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The prince and goddess to the stern ascend;

To the strong stroke at once the rowers bend. Full from the west she bids fresh breezes blow; The sable billows foam and roar below.

The chief his orders gives: the' obedient band
With due observance wait the chief's command;
With speed the mast they rear, with speed unbind
The spacious sheet, and stretch it to the wind.
High o'er the roaring waves the spreading sails
Bow the tall mast, and swell before the gales;
The crooked keel the parting surge divides,
And to the stern retreating roll the tides.
And now they ship their oars, and crown with wine
The holy goblet to the powers divine :
Imploring all the gods that reign above,
But chief the blue-ey'd progeny of Jove.
Thus all the night they stem the liquid way,
And end their voyage with the morning ray.

THE

THIRD BOOK

OF THE

ODYSSEY.

THE ARGUMENT.

THE INTERVIEW OF TELEMACHUS AND NESTOR.

TELEMACHUS, guided by Pallas in the shape of Mentor, arrives in the morning at Pylos, where Nestor and his sons are sacrificing on the sea-shore to Neptune. Telemachus declares the occasion of his coming; and Nestor relates what passed in their return from Troy, how their fleets were separated, and he never since heard of Ulysses. The discourse concerning the death of Agamemnon, the revenge of Orestes, and the injuries of the suitors. Nestor advises him to go to Sparta, and inquire further of Menelaus. The sacrifice ending with the night, Minerva vanishes from them in the form of an eagle: Telemachus is lodged in the palace. The next morning they sacrifice a bullock to Minerva, and Telemachus proceeds on his journey to Sparta, attended by Pisistratus.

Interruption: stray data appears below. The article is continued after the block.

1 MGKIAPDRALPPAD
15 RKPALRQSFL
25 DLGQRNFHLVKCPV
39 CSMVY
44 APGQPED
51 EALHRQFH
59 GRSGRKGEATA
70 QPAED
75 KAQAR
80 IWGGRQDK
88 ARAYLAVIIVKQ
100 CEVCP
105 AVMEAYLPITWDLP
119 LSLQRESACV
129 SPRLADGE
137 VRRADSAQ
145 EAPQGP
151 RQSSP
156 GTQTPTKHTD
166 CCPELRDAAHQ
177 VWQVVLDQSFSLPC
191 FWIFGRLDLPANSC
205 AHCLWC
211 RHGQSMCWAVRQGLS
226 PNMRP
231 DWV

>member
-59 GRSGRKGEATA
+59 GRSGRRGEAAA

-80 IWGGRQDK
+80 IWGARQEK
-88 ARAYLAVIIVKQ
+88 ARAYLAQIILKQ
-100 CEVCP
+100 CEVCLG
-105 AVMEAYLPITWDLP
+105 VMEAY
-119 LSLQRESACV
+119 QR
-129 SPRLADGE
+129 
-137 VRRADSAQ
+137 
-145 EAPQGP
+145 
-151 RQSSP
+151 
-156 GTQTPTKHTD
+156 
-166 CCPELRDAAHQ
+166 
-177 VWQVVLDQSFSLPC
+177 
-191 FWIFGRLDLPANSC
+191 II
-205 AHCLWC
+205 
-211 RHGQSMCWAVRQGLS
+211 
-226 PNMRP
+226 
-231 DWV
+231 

The scene lies on the sea-shore of Pylos.

THE

ODYSSEY.

BOOK III.

THE sacred sun, above the waters rais'd,
Through heaven's eternal brazen portals blaz'd;
And wide o'er earth diffus'd his cheering ray,
To gods and men to give the golden day.
Now on the coast of Pyle the vessel falls,
Before old Neleus' venerable walls.
There, suppliant to the monarch of the flood,
At nine green theatres the Pylians stood;
Each held five hundred (a deputed train),
At each, nine oxen on the sand lay slain.
They taste the entrails, and the altars load
With smoking thighs, an offering to the god.
Full for the port the Ithacensians stand,
And furl their sails, and issue on the land.
Telemachus already press'd the shore;
Not first, the Power of wisdom march'd before,
And ere the sacrificing throng he join'd,
Admonish'd thus his well-attending mind:

• Proceed, my son! this youthful shame expel; An honest business never blush to tell.

To learn what fates thy wretched sire detain,
We past the wide immeasurable main.

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